Thursday, 22 June 2017

Fidget Spinner Safety Concerns

Simple gadgets can sometimes take the world by storm – one of the most recent being fidget spinners. You’ve likely witnessed youth with one of these devices, whether you knew what it was or not. A fidget spinner is a ball-bearing device that continuously spins when you rotate it with your fingers. It’s small enough to fit in the palm of your hand and is said to reduce stress. Many people have even claimed benefits from these devices to children with ADHD and autism. Unfortunately, fidget spinners have also been a cause of distraction to children in schools. Many classrooms have banned the devices. And like most consumer products, recent studies claim safety risks with fidget spinners as well.

In both Texas and Oregon, children have been rushed to the hospital after choking on fidget spinner pieces. They are made of small pieces and prongs with a circular pad in the middle. Users hold these gadgets by this middle circle with a finger and thumb, spinning the toy with other fingers. Reports show that brushings within the toys can pop out easily, leading to risk of choking.

A Texas mother was driving with her daughter in the backseat when she heard choking noises. Her daughter had apparently tried to clean the fidget spinner by putting it in her mouth, which led to her accidentally swallowing the device. X-rays from the Emergency Room revealed part of the device stuck in the child’s throat. Because the spinner is approximately the size of a quarter, surgery was necessary to remove the object.

In Oregon, a fidget spinner broke, causing a metal bearing to fly into a child’s mouth while playing with the device. She also had to have the object removed at a local hospital.

While all products have potential dangers, it is important to understand the risks in an attempt to prevent injury – especially to children. Parents, we urge you to explain the risks and dangers of fidget spinners to your children as a safety precaution.

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NY Legislature Amends Venue Law for Lawsuits

New York’s counties

As the New York Legislature raced to a close yesterday, I wrote about a change in the statute of limitations for medical malpractice cases.

But that wasn’t the only change that affects the personal injury field. There was also a change as to where lawsuits can be brought.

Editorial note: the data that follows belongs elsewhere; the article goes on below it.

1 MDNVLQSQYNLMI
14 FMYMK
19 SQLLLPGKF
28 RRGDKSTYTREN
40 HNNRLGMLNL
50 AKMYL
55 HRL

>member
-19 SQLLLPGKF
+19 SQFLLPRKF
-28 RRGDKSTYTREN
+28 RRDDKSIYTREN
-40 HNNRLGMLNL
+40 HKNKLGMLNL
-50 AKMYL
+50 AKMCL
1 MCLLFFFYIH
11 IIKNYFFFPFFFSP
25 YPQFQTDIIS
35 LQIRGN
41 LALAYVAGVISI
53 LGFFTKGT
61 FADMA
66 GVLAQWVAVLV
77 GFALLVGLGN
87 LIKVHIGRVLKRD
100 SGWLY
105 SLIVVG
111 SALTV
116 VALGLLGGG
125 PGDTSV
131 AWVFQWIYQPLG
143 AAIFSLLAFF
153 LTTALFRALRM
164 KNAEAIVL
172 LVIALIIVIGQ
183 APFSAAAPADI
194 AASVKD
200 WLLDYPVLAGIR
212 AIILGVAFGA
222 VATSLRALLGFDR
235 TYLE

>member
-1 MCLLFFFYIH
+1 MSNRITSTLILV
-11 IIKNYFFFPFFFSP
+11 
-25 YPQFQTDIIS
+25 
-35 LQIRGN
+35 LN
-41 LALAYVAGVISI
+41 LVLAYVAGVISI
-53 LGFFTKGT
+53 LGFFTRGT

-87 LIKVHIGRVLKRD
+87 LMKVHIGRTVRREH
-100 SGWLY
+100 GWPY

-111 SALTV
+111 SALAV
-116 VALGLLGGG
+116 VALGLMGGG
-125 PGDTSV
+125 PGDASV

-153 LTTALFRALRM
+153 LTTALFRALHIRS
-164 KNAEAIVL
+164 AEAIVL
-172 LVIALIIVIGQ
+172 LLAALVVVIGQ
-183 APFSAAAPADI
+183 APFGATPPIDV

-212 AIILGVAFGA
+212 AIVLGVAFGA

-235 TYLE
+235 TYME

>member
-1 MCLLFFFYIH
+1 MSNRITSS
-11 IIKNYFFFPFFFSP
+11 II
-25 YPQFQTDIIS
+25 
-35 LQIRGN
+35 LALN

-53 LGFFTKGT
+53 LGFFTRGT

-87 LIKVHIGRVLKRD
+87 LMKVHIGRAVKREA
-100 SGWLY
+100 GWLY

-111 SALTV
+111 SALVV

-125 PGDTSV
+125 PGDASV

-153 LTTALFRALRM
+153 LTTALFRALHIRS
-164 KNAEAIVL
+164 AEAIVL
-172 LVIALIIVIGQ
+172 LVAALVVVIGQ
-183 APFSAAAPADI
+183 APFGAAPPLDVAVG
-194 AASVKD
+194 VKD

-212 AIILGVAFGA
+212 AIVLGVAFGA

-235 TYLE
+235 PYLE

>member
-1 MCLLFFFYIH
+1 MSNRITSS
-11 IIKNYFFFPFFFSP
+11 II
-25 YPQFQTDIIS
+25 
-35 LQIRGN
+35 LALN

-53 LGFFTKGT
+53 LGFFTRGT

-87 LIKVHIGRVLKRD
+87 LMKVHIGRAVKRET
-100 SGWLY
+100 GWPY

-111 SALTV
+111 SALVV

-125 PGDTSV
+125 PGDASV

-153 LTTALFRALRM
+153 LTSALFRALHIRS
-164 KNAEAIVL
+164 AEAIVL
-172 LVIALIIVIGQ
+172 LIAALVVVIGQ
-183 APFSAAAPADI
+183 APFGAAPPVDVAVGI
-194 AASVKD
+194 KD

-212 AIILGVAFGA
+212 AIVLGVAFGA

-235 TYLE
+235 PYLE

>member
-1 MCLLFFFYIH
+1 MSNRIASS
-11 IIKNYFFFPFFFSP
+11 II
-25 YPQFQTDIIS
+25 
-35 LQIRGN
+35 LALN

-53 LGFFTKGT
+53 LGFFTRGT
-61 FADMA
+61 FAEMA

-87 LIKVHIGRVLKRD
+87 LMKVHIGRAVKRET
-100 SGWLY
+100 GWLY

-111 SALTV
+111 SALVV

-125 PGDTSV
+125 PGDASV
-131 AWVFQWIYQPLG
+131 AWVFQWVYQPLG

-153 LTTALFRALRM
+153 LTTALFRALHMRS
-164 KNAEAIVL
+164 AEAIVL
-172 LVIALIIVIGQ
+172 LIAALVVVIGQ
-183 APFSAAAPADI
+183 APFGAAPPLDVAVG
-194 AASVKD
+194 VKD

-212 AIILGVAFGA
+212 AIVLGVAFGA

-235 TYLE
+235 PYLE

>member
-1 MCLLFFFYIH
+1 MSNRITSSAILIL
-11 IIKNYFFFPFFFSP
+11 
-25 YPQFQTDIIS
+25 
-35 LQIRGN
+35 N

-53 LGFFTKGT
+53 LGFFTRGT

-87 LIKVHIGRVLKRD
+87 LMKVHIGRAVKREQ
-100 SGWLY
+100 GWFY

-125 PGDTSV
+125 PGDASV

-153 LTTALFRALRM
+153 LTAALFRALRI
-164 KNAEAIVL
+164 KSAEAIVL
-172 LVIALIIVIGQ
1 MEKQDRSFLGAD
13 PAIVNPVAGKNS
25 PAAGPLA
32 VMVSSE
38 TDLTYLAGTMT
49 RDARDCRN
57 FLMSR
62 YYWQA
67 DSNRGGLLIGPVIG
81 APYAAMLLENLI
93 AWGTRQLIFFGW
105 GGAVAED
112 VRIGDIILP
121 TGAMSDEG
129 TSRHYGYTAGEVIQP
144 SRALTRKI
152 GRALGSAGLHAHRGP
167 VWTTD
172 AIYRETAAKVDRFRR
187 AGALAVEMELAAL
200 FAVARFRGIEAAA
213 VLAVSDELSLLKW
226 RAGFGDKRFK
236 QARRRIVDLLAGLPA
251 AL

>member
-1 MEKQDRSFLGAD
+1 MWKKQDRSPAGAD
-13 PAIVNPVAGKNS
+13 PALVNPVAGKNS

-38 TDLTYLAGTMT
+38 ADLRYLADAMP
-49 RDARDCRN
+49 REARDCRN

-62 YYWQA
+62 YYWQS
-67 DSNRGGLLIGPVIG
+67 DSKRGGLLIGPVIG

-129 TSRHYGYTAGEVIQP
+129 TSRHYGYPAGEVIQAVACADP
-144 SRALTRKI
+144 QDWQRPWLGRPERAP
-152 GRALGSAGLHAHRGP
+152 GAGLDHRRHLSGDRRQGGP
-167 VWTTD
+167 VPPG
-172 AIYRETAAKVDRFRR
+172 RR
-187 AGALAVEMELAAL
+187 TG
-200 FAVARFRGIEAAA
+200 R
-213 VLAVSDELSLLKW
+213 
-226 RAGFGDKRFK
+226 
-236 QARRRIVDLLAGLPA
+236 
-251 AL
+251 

Currently, a lawsuit can generally be brought either in the county where the plaintiff resides, or the county where the defendant resides. Thus, if someone from Manhattan and someone from Suffolk were involved in an auto collision in Nassau — which sits between the two for you non-local readers — the plaintiff could choose either Manhattan or Suffolk as the venue for the lawsuit. But not the county in between where it actually happened.

But late yesterday both the Senate and the Assembly passed a bill to amend that to include also the place where that collision took place, adding the words in all caps to CPLR 501(a):

Except where otherwise prescribed by law, the place of trial shall be in the county in which one of the parties resided when it was commenced; THE COUNTY IN WHICH A SUBSTANTIAL PART OF THE EVENTS OR OMISSIONS GIVING RISE TO THE CLAIM OCCURRED; or, if none of the parties then resided in the state, in any county designated by the plaintiff. A party resident in more than one county shall be deemed a resident of each such county.

While this provides a bit more flexibility for the individual that chooses the forum, the practical application is that one may now bring suit where important eye witnesses are most likely located, thereby increasing the chance one will be able to get them into court for trial.

A good tool for the lawyer’s toolbox. The bill passed with very wide bipartisan support and now goes to the Governor for signature.

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Wednesday, 21 June 2017

NY Senate Passes “Lavern’s Law” — A Date of Discovery Law for Cancer Cases

A month ago I posted about New York’s need to pass “Lavern’s Law,” which extends the date of discovery in medical malpractice cases from the time the discovery of malpractice was made, or could reasonably have been made.

The problem, as I noted back then, was that some folks lost their rights due to our short statute of limitations — 2 ½ years for most cases and a mere 15 months against a municipality — before they even knew they had an undiagnosed cancer or other condition.

The Assembly had, in prior years, passed the bill. The obstruction was in the Senate.

A couple hours ago, though, the Senate passed the bill. Or at least a version of the bill.

While the original version related to discovering malpractice in general, the Senate version is restricted to undiagnosed cancers and other malignant tumors.